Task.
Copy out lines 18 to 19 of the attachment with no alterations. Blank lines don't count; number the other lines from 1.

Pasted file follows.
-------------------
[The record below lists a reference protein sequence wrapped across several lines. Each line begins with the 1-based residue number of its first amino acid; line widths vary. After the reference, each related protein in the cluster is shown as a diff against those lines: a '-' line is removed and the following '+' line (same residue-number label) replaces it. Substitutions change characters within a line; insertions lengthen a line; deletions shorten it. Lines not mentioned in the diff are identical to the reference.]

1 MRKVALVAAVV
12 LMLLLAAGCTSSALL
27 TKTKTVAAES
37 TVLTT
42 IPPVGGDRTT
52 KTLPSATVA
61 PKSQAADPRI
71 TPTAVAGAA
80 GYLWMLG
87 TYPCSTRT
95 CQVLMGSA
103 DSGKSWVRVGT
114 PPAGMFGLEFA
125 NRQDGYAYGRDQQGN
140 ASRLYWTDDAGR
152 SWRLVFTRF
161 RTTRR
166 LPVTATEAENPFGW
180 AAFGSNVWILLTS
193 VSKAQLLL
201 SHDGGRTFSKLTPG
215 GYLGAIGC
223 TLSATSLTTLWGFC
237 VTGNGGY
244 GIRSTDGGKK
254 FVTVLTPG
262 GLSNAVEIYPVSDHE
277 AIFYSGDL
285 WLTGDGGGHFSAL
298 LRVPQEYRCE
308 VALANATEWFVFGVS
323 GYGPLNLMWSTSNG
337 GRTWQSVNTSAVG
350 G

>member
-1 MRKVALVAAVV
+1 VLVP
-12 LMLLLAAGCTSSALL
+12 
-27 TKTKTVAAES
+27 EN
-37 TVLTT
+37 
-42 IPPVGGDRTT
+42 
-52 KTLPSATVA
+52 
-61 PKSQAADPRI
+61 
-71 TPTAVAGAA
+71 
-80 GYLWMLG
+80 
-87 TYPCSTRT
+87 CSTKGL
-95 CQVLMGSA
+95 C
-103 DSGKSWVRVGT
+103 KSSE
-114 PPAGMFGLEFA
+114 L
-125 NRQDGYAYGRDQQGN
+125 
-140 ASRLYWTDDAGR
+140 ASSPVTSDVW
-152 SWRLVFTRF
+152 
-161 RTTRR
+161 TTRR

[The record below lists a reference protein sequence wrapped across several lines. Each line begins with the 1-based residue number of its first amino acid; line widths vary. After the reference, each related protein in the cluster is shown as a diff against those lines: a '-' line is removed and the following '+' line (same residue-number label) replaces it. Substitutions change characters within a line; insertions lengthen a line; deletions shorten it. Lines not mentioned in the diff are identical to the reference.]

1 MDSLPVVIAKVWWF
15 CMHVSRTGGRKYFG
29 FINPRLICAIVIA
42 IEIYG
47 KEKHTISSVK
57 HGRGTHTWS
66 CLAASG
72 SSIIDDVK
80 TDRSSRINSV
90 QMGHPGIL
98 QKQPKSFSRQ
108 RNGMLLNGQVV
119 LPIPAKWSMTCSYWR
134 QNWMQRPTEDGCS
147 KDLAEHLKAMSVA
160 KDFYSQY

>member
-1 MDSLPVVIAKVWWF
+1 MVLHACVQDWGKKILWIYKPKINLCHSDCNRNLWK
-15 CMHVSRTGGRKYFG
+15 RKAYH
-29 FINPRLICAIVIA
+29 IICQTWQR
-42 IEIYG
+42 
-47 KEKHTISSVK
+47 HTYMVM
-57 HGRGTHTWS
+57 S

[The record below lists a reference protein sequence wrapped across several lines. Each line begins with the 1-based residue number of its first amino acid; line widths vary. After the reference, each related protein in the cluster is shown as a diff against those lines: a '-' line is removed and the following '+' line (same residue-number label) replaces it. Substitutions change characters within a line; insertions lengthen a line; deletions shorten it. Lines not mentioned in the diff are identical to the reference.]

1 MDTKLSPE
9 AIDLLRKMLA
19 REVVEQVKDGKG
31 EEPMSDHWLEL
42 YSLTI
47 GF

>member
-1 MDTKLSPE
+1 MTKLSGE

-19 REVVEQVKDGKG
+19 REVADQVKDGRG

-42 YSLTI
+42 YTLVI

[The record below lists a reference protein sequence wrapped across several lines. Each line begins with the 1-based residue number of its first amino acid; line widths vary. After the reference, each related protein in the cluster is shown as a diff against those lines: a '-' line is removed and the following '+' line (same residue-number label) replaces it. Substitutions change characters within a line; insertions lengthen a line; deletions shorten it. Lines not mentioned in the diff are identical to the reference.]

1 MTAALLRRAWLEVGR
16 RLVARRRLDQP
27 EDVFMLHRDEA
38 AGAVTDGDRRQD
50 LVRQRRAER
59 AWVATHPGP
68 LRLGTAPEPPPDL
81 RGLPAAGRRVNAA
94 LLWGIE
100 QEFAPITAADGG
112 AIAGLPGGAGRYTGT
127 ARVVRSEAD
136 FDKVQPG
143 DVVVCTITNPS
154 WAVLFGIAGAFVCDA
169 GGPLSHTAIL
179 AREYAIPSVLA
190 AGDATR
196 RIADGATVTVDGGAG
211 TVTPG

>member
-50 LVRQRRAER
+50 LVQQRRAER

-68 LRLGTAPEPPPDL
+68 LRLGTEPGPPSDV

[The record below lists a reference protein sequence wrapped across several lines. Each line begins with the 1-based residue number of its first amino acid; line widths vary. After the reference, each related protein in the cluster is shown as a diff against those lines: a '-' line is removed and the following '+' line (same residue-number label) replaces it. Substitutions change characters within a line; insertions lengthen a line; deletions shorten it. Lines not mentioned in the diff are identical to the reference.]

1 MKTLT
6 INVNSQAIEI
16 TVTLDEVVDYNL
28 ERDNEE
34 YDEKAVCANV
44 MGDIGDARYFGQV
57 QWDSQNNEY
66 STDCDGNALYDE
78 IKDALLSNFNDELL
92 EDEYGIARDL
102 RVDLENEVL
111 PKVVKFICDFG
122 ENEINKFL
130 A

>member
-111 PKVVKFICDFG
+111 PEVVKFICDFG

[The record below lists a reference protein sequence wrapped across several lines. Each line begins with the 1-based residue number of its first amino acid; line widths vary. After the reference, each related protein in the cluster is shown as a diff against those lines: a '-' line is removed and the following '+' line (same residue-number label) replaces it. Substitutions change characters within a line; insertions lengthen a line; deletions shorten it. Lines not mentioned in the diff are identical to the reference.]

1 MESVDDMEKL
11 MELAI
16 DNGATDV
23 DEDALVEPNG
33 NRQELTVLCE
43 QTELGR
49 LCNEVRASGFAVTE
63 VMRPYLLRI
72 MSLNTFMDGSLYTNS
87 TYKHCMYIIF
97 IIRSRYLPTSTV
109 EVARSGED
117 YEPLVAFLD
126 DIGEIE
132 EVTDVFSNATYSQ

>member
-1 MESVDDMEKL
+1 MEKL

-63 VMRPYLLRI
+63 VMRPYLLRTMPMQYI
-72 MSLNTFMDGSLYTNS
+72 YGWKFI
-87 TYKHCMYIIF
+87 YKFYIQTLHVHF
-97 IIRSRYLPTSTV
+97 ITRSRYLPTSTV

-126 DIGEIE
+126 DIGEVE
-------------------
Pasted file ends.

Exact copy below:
161 RTTRR
166 LPVTATEAENPFGW